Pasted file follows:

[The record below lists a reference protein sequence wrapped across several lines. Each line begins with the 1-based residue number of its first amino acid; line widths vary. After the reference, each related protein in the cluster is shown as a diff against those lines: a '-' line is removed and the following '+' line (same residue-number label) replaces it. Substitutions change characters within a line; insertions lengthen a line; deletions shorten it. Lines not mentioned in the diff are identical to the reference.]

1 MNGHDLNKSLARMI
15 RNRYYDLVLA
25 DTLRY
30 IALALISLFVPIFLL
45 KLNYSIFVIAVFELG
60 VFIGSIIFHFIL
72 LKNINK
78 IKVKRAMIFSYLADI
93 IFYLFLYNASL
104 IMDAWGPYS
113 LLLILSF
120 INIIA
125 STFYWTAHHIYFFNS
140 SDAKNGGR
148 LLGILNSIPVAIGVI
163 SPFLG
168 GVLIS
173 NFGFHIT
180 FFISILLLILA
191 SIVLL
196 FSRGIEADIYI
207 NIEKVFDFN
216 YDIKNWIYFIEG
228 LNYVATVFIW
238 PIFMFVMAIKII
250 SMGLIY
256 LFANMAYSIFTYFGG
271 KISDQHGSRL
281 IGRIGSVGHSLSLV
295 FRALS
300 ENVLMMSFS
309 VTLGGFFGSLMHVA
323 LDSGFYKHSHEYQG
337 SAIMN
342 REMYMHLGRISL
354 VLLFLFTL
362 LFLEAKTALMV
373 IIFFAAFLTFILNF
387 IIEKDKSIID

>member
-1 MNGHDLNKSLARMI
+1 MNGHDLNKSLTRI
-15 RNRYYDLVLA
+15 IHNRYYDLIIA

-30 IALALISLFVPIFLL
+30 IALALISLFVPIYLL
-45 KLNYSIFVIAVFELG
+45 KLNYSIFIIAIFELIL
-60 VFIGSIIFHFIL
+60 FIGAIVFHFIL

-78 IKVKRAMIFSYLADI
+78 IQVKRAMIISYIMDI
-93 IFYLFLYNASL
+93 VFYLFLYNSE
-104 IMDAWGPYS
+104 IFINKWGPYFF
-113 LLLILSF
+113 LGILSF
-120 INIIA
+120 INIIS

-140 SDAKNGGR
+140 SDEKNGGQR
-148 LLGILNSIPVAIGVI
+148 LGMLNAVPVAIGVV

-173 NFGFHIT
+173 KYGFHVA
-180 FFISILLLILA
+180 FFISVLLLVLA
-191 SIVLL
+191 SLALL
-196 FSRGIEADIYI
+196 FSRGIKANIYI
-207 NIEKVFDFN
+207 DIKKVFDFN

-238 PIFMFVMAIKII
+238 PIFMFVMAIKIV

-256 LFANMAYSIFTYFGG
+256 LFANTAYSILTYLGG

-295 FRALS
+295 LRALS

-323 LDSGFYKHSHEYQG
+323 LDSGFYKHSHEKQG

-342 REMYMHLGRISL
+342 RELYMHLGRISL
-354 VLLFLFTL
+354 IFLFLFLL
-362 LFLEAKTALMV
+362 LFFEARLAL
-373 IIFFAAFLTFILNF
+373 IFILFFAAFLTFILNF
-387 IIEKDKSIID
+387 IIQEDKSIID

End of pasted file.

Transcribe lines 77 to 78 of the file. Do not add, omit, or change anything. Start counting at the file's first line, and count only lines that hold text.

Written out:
+238 PIFMFVMAIKIV

-256 LFANMAYSIFTYFGG